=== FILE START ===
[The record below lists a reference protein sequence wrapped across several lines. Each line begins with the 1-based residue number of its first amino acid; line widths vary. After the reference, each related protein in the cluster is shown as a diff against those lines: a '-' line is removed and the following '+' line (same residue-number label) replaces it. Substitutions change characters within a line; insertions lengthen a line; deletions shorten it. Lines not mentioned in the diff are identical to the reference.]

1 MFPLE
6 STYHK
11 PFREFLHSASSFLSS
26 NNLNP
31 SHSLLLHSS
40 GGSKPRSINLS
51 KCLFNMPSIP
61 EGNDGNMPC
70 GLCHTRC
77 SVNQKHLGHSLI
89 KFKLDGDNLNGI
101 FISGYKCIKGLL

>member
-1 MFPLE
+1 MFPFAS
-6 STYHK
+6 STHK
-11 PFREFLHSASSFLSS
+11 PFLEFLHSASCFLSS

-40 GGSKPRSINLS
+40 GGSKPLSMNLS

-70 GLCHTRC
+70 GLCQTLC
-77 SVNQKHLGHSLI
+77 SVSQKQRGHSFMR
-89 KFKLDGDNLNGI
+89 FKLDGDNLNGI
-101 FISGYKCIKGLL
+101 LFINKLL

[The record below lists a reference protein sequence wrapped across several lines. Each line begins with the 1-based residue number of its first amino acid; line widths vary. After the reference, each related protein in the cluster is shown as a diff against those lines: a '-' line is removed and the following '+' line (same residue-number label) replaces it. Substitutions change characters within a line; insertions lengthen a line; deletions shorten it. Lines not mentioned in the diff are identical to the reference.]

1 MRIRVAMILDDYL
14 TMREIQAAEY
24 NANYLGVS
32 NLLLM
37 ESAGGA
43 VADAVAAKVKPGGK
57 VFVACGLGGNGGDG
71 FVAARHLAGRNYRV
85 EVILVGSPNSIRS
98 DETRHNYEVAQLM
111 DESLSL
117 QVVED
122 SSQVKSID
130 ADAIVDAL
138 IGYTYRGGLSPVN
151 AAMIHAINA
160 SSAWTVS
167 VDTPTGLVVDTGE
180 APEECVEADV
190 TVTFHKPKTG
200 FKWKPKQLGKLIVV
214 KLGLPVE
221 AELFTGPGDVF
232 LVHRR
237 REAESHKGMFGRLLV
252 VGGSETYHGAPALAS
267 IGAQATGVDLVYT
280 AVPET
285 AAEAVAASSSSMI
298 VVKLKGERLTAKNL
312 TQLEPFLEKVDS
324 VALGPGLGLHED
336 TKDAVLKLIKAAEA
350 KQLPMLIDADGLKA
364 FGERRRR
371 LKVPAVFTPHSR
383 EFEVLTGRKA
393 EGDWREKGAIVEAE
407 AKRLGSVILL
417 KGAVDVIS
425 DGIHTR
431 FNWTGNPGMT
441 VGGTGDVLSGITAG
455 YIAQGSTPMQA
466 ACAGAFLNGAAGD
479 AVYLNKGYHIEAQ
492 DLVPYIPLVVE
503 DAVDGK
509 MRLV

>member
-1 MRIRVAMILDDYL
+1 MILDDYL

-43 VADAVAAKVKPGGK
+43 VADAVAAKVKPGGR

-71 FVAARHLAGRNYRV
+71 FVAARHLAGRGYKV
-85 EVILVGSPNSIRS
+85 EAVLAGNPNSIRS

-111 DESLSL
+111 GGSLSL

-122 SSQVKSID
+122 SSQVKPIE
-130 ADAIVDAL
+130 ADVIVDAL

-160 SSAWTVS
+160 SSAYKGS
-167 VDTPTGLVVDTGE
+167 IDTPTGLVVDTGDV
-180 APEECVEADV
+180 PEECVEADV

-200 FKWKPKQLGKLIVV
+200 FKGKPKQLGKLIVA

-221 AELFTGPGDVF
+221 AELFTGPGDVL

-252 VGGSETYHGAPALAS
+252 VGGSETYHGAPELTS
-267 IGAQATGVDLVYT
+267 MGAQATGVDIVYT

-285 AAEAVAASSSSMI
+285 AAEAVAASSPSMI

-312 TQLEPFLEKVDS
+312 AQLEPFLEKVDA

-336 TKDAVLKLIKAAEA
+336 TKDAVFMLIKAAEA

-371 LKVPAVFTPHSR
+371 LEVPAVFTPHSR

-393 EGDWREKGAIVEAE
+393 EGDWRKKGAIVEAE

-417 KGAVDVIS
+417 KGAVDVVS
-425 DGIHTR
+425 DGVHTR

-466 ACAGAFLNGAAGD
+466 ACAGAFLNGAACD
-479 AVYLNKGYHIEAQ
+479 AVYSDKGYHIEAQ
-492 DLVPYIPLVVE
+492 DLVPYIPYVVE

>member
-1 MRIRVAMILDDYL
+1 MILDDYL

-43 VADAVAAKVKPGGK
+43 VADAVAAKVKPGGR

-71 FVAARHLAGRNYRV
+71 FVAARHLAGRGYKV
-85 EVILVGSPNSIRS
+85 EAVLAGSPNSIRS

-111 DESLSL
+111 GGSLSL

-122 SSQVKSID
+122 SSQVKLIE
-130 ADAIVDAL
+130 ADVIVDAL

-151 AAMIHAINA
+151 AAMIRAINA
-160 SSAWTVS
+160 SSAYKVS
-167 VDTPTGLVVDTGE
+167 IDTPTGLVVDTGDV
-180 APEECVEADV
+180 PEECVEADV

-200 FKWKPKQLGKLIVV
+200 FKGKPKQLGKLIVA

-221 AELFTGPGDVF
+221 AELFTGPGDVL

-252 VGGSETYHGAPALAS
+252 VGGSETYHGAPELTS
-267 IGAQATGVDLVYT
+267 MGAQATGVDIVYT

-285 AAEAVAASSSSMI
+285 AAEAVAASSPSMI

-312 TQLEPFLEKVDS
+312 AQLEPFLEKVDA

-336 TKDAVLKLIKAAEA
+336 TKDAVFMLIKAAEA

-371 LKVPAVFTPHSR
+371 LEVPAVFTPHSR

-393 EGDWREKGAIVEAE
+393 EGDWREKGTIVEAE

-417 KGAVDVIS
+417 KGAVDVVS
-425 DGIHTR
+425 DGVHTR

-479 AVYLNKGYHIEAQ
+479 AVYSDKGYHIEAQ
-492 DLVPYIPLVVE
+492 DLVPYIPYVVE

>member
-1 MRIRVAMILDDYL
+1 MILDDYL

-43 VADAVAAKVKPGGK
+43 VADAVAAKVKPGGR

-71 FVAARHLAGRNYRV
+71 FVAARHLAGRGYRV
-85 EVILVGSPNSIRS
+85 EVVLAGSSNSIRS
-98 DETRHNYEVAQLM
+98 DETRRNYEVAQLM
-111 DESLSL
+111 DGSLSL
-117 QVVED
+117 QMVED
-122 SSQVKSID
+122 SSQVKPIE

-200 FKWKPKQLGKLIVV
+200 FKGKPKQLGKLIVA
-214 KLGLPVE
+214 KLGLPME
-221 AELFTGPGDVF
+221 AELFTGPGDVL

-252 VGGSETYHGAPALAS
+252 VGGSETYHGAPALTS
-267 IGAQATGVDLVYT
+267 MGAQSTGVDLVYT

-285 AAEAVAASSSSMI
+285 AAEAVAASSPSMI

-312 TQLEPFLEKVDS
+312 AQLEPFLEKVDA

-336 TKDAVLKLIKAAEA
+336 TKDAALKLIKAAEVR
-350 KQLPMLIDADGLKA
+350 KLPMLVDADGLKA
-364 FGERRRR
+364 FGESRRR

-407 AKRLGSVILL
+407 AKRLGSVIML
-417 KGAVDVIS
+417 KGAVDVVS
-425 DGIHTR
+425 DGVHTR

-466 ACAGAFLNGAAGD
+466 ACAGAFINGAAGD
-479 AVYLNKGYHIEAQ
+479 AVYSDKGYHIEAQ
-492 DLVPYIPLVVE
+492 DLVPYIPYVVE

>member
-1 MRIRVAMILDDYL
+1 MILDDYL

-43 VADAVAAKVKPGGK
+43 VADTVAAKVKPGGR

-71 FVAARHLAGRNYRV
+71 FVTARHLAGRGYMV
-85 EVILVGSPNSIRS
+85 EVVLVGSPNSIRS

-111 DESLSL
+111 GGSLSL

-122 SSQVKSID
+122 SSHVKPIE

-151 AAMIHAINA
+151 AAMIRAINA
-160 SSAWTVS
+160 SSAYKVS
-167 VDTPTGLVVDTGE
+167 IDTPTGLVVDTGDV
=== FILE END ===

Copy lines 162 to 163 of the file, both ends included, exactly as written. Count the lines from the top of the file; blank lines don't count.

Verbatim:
+285 AAEAVAASSPSMI

-312 TQLEPFLEKVDS